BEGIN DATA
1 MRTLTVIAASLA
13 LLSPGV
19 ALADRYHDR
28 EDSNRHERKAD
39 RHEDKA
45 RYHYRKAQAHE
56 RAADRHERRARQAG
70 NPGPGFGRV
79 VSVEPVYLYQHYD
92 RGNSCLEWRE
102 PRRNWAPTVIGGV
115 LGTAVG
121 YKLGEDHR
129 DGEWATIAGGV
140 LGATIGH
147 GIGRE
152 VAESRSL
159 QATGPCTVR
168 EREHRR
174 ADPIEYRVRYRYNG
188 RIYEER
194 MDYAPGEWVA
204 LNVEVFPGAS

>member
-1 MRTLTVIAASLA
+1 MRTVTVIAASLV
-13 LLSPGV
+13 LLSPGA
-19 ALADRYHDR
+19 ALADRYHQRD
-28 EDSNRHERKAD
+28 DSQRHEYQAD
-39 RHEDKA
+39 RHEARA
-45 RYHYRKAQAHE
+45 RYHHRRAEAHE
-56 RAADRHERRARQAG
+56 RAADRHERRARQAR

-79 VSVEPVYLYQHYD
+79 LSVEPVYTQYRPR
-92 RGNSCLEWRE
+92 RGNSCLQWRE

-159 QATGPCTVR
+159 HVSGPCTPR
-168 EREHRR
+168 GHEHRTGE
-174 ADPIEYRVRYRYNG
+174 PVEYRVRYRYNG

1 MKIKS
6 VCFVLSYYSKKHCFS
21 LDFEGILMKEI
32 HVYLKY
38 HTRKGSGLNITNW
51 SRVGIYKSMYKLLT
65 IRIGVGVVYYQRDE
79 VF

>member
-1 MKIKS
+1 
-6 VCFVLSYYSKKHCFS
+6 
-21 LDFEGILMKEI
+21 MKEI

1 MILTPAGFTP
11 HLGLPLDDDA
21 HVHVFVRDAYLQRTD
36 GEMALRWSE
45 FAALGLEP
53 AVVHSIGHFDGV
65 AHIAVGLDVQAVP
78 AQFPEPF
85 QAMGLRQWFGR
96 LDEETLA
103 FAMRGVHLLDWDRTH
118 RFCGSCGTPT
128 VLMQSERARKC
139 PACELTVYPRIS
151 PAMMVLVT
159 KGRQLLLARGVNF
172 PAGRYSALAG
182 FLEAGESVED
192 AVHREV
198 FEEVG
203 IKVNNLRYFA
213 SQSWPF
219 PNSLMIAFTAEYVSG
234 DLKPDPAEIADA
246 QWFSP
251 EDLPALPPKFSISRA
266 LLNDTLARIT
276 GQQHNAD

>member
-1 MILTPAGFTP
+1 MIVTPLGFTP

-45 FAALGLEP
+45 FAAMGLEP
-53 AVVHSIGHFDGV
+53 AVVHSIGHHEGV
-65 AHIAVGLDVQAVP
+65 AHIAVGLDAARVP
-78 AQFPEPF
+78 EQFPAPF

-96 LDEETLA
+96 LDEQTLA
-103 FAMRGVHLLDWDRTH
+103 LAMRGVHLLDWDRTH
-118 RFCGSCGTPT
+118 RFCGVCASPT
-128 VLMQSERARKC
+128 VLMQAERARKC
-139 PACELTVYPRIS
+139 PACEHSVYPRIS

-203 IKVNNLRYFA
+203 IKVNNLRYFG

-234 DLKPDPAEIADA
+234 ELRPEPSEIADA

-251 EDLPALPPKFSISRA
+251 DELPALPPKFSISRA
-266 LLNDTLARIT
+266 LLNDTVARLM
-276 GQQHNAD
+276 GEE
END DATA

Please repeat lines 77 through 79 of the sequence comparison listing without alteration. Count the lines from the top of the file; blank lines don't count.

139 PACELTVYPRIS
151 PAMMVLVT
159 KGRQLLLARGVNF